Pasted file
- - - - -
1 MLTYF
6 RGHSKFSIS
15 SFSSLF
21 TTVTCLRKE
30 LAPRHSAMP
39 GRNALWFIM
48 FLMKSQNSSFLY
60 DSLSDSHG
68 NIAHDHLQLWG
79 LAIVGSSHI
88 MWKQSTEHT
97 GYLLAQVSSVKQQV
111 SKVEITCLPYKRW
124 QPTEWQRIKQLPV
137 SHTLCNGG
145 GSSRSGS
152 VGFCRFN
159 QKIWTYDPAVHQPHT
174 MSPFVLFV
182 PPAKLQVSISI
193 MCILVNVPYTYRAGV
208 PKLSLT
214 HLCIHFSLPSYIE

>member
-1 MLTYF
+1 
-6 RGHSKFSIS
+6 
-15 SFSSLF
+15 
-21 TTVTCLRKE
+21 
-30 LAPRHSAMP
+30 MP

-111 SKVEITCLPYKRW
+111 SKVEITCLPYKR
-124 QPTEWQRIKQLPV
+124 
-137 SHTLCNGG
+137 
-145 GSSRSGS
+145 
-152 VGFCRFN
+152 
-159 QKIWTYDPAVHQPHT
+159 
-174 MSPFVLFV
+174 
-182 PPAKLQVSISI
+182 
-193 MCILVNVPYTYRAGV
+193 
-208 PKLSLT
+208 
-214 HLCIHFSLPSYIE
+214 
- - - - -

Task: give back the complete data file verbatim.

1 MLTYF
6 RGHSKFSIS
15 SFSSLF
21 TTVTCLRKE
30 LAPRHSAMP
39 GRNALWFIM
48 FLMKSQNSSFLY
60 DSLSDSHG
68 NIAHDHLQLWG
79 LAIVGSSHI
88 MWKQSTEHT
97 GYLLAQVSSVKQQV
111 SKVEITCLPYKRW
124 QPTEWQRIKQLPV
137 SHTLCNGG
145 GSSRSGS
152 VGFCRFN
159 QKIWTYDPAVHQPHT
174 MSPFVLFV
182 PPAKLQVSISI
193 MCILVNVPYTYRAGV
208 PKLSLT
214 HLCIHFSLPSYIE

>member
-1 MLTYF
+1 
-6 RGHSKFSIS
+6 
-15 SFSSLF
+15 
-21 TTVTCLRKE
+21 
-30 LAPRHSAMP
+30 MP

-111 SKVEITCLPYKRW
+111 SKVEITCLPYKR
-124 QPTEWQRIKQLPV
+124 
-137 SHTLCNGG
+137 
-145 GSSRSGS
+145 
-152 VGFCRFN
+152 
-159 QKIWTYDPAVHQPHT
+159 
-174 MSPFVLFV
+174 
-182 PPAKLQVSISI
+182 
-193 MCILVNVPYTYRAGV
+193 
-208 PKLSLT
+208 
-214 HLCIHFSLPSYIE
+214 